agents. Their logic does not require strategies to be uniform,
but this requirement can be expressed in the language. How-
ever no decidability result is provided. The result we present
here is the first for an epistemic strategic logic with perfect
recall on hierarchical systems. In addition, ours is the first
epistemic strategic logic to allow for changes of observa-
tional power.
Plan. We first define ESL and hierarchical instances, and
announce our main result. Next we introduce EQCTL
ii and
solve the model-checking problem for its hierarchical frag-
ment. We then establish our main result by reducing model
checking hierarchical instances of ESL to model checking
hierarchical EQCTL
ii. We finally present two corollaries,
exemplifying what our logic can express, and we finish with
a discussion on the semantics of knowledge and strategies.
Notations
Let Σbe an alphabet. A finite (resp. infinite)word over Σ
is an element of Σ(resp. Σω). The length of a finite word
w=w0w1. . . wnis |w|:= n+ 1, last(w) := wnis its
last letter, and we note for the empty word. Given a finite
(resp. infinite) word wand 0i≤ |w|(resp. iN), we
let wibe the letter at position iin w,wiis the prefix of w
that ends at position iand wiis the suffix of wthat starts
at position i. We write w4w0if wis a prefix of w0, and w4
is the set of finite prefixes of word w. Finally, the domain
of a mapping fis written dom(f), and for nNwe let
[n] := {iN: 1 in}.
We fix for the rest of the paper a number of parameters for
our logics and models: AP is a finite set of atomic proposi-
tions, Ag is a finite set of agents or players, Var is a finite set
of variables and Obs is a finite set of observation symbols.
These data are implicitly part of the input for the model-
checking problems we consider.
Epistemic Strategy Logic
In this section we introduce our epistemic extension of Strat-
egy Logic with imperfect information.
Models
The models of ESL are essentially the same as those of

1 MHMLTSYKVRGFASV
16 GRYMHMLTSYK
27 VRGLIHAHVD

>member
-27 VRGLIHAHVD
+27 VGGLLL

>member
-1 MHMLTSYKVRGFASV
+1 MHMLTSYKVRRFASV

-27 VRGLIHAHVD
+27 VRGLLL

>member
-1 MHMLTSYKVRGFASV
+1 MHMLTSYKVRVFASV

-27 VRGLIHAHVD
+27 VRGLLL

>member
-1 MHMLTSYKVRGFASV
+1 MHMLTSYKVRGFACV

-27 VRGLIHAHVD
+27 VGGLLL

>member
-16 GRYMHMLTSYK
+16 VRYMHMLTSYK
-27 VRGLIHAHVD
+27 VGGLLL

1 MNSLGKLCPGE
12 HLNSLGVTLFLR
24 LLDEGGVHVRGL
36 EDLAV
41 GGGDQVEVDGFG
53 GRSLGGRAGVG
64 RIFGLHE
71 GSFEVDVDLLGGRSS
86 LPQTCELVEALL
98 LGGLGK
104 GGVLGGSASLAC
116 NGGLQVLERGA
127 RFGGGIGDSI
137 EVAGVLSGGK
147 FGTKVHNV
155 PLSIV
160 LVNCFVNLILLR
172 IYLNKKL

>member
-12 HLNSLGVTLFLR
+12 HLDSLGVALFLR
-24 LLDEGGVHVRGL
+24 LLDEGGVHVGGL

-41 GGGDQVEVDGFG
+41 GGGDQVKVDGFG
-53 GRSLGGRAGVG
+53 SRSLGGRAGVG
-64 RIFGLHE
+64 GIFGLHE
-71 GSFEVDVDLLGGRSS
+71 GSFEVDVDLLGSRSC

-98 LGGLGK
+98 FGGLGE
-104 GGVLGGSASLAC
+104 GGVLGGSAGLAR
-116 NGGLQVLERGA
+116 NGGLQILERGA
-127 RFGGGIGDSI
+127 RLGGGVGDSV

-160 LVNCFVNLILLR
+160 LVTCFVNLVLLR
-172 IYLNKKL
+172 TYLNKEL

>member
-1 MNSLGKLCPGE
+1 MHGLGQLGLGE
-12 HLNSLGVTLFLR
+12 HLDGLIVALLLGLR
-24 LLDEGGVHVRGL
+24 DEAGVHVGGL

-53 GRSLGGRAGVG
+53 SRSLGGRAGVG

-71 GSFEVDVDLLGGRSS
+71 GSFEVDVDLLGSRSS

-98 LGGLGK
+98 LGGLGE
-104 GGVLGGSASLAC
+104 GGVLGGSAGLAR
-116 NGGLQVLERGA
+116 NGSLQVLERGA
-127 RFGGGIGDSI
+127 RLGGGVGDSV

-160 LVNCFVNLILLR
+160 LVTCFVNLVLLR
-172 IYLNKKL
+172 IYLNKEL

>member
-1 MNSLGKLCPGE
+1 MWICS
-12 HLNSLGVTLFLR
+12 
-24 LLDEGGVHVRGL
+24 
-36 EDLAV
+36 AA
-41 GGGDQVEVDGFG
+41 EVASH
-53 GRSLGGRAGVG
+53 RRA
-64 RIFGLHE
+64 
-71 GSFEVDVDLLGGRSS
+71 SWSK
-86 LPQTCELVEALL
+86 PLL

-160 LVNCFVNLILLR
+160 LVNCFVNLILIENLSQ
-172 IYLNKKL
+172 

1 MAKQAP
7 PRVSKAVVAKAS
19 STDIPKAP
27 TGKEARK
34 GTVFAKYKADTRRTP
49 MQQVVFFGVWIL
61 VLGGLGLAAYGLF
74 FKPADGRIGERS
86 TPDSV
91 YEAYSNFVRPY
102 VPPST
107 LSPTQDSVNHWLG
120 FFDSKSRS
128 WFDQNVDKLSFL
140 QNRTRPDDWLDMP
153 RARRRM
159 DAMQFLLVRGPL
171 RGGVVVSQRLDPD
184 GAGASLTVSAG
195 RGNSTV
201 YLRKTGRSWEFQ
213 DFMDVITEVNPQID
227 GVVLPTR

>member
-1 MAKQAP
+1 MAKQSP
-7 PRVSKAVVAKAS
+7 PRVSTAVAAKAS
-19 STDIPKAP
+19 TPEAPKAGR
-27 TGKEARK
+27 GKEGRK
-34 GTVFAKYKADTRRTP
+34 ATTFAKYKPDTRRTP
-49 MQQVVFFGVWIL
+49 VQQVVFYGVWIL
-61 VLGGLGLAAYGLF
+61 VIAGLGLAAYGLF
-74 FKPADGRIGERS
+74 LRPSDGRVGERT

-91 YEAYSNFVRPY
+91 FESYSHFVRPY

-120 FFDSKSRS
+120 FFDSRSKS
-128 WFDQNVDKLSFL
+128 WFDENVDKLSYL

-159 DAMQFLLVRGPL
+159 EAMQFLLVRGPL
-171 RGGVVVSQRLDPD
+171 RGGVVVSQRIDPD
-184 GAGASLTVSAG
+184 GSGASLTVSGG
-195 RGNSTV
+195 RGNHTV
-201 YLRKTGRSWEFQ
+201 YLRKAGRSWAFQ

SLii, i.e., concurrent game structures extended by an obser-
vation interpretation O, that maps each observation symbol
oObs to an equivalence relation O(o)over positions of
the game structure. However models in ESL contain, in ad-
dition, an initial observation for each player. This initial ob-
servation may change if the player receives a strategy corre-
sponding to a different observation.
Definition 1 (CGSii).Aconcurrent game structure with
imperfect information (or CGSii for short) is a structure
G= (Ac, V, E , `, O, vι,oι)where
Ac is a finite non-empty set of actions,
Vis a finite non-empty set of positions,
E:V×AcAg Vis a transition function,
`:V2AP is a labelling function,
O :Obs V×Vis an observation interpretation, and
for each oObs,O(o)is an equivalence relation,
vιVis an initial position, and
oιObsAg is a tuple of initial observations.
Two positions being equivalent for relation O(o)means
that a player using a strategy with observation ocannot dis-
tinguish them. In the following we may write ofor O(o)
and v∈ G for vV.
Joint actions. When in a position vV, each player a
chooses an action caAc and the game proceeds to po-
sition E(v, c), where cAcAg stands for the joint action
(ca)aAg. If c= (ca)aAg , we let cadenote cafor aAg.
Plays and strategies. Afinite (resp. infinite)play is a finite
(resp. infinite) word ρ=v0. . . vn(resp. π=v0v1. . .) such
that v0=vιand for all iwith 0i < |ρ| − 1(resp. i0),
there exists a joint action csuch that E(vi,c) = vi+1. We
let Plays be the set of finite plays. A strategy is a function
σ:Plays Ac, and we let Str be the set of all strategies.
Assignments. An assignment χ:AgVar *Str is a partial
function assigning to each player and variable in its domain
a strategy. For an assignment χ, a player aand a strategy
σ,χ[a7→ σ]is the assignment of domain dom(χ)∪ {a}
that maps ato σand is equal to χon the rest of its domain,
and χ[x7→ σ]is defined similarly, where xis a variable;
also, χ[a7→?] is the assignment of domain dom(χ)\{a}, on
which it is equal to χ.
Outcomes. For an assignment χand a finite play ρ, we let
out(χ, ρ)be the set of infinite plays that start with ρand
are then extended by letting players follow the strategies as-
signed by χ. Formally, out(χ, ρ)is the set of infinite plays
of the form ρ·v1v2. . . such that for all i0, there exists c
such that for all adom(χ)Ag, caχ(a)(ρ·v1. . . vi)
and vi+1 =E(vi,c), with v0=last(ρ).
Synchronous perfect recall. Players with perfect recall re-
member the whole history of a play. Each observation rela-
tion is thus extended to finite plays as follows: ρoρ0if
|ρ|=|ρ0|and ρioρ0
ifor every i∈ {0,...,|ρ| − 1}.
Uniform strategies. For oObs, an o-strategy is a strategy
σ:V+Ac such that σ(ρ) = σ(ρ0)whenever ρoρ0.
For oObs we let Strobe the set of all o-strategies.
Syntax
ESL extends SLii with knowledge operators Kafor each